On December 8, 2000, FDA approved rimabotulinumtoxinB (Myobloc®) for the treatment of cervical dystonia. The approval for cervical dystonia was based on two phase three, randomized, multi-center, double-blind, placebo-controlled studies. Both studies enrolled only adult individuals who had a history of receiving botulinum toxin type A. Study #301 enrolled individuals who were perceived as having an acceptable response to type A toxin, while Study #302 enrolled only individuals who had secondarily lost responsiveness to type A toxin. Study #301 enrolled 109 individuals, and 77 individuals were enrolled into Study #302. Individual evaluations continued for 16 weeks post injection. The primary efficacy outcome variable for both studies was the Toronto Western Spasmodic Torticollis Rating Scale (TWSTRS) Total Score (scale range of possible scores is 0–87) at Week 4. The secondary endpoints were the Patient Global and Physician Global Assessments of change at Week 4. TWSTRS Total Score at Week 4 and Patient Global Assessment among subgroups by gender or age showed consistent treatment-associated effects across these subgroups.
*Modified Ashworth Scale (MAS) score measures resistance during passive soft-tissue stretching and is used as a simple measure of spasticity. Scoring is 0 - No increase in muscle tone to 4 - Affected part(s) rigid in flexion or extension.
**The GAS is a functional 5-point scale used to measure progress towards individual therapy goals.
***The Physician Global Assessment (PGA) is a 5-point or 6-point scoring system used to assess disease severity.
Cosmetic services are those provided to improve an individual's physical appearance, from which no significant improvement in physiologic function can be expected. Emotional and/or psychological improvement alone does not constitute improvement in physiologic function.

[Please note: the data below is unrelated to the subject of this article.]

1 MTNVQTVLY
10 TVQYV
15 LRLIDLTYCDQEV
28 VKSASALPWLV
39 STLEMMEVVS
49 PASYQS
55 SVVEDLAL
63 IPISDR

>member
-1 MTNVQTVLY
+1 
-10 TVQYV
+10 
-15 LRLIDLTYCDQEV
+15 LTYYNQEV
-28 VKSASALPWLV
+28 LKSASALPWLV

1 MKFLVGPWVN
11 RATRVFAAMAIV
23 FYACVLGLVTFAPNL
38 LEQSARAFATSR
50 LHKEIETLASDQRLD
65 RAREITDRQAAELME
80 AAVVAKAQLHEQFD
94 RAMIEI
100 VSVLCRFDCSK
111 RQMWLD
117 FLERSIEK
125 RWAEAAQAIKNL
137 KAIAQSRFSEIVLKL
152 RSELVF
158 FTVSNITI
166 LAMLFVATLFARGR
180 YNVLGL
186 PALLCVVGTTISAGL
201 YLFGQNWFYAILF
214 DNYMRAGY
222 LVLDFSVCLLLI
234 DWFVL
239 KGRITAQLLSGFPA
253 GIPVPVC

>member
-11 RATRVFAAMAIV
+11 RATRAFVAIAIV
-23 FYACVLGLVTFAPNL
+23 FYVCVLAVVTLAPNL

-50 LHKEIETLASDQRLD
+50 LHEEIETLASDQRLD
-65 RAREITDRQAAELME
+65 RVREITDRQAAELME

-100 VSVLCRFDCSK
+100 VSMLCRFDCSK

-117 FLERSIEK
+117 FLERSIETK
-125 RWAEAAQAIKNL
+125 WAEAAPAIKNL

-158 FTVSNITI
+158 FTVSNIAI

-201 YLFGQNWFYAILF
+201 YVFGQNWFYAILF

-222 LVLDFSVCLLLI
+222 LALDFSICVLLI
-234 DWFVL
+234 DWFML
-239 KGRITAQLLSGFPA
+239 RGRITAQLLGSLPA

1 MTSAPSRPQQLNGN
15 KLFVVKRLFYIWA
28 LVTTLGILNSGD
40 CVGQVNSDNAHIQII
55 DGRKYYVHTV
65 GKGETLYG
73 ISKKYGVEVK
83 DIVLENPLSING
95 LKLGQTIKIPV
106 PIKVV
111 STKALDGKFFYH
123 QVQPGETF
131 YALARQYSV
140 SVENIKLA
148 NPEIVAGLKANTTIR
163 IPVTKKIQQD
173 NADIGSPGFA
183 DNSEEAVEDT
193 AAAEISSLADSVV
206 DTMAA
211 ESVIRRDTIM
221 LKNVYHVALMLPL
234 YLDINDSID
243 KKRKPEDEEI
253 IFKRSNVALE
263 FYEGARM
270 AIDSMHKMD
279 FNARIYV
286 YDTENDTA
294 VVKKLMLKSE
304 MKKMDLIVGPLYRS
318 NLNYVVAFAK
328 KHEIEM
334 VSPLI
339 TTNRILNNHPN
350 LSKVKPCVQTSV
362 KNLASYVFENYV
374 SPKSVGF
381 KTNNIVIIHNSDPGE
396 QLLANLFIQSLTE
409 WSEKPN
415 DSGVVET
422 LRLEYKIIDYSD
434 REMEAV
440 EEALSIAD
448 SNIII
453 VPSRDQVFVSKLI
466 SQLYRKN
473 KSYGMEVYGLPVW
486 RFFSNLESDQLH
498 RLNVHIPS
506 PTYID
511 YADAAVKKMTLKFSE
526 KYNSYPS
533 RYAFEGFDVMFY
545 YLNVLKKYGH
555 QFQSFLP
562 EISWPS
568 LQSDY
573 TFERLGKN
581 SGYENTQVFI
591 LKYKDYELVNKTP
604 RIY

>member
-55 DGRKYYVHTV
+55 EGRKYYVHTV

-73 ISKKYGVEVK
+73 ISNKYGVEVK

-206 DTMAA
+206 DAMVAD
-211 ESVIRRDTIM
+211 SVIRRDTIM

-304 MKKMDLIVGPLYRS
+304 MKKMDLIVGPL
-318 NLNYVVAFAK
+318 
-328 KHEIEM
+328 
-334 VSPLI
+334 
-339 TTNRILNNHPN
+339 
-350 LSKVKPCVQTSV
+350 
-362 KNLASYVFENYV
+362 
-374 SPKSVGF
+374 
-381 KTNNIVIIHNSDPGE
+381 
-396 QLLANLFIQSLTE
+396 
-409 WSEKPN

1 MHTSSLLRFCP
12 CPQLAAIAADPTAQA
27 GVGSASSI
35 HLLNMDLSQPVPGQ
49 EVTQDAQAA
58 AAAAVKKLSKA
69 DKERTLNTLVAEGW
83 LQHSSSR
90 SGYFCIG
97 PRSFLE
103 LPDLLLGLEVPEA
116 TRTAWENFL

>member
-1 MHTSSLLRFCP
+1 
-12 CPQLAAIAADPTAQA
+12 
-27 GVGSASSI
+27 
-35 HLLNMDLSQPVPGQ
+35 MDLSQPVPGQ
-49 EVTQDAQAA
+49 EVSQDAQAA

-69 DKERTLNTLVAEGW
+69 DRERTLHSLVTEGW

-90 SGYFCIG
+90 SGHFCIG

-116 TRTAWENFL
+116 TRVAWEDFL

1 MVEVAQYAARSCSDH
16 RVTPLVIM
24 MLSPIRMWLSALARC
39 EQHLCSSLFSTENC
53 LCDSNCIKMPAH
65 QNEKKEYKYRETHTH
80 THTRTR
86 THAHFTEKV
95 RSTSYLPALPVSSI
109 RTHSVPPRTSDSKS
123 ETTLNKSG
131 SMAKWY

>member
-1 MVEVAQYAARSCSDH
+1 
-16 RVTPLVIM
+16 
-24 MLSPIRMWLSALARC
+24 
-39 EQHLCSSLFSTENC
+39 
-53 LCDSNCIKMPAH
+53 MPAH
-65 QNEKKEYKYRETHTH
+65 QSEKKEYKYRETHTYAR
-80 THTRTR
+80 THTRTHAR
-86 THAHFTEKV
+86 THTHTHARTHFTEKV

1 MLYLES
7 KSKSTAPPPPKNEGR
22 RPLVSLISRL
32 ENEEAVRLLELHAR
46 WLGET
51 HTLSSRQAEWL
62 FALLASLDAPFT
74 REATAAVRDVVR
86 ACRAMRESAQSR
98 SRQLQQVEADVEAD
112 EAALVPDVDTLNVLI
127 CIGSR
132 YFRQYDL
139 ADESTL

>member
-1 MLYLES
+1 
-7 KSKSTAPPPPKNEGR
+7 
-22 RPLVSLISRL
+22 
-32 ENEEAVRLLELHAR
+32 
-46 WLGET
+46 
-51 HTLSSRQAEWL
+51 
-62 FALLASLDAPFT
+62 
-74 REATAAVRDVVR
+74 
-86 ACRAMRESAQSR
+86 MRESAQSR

There may be additional indications contained in the Policy section of this document due to evaluation of criteria highlighted in the Company's off-label policy, and/or review of clinical guidelines issues by leading professional organizations and government entities.
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Adler CH, Bansberg SF, Krein-Jones K, Hentz JG. Safety and efficacy of botulinum toxin type B (Myobloc) in adductor spasmodic dysphonia. Mov Disord. 2004;19(9):1075-1079.
Allergan, Inc., Irvine, California. OnabotulinumtoxinA (Botox®) Product Information. [Allergan Web site]. Updated 10/2019. Available at: http://www.botox.com/ and https://www.botoxspasticity.com/about-spasticity/causes. Accessed April 08, 2020.
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ClinicalTrials.gov. BOTOX® Treatment in Pediatric Lower Limb Spasticity. Identifier: NCT01603628. First Posted: May 22,2012; Last Update Posted: August 14, 2018. Available at: https://clinicaltrials.gov/ct2/show/NCT01603628?term=NCT01603628&draw=2&rank=1. Accessed April 12, 2020.
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Policy: 08.00.15f:Off-label Coverage for Prescription Drugs and/or Biologics
Policy: 11.05.07d:Surgical Correction of Strabismus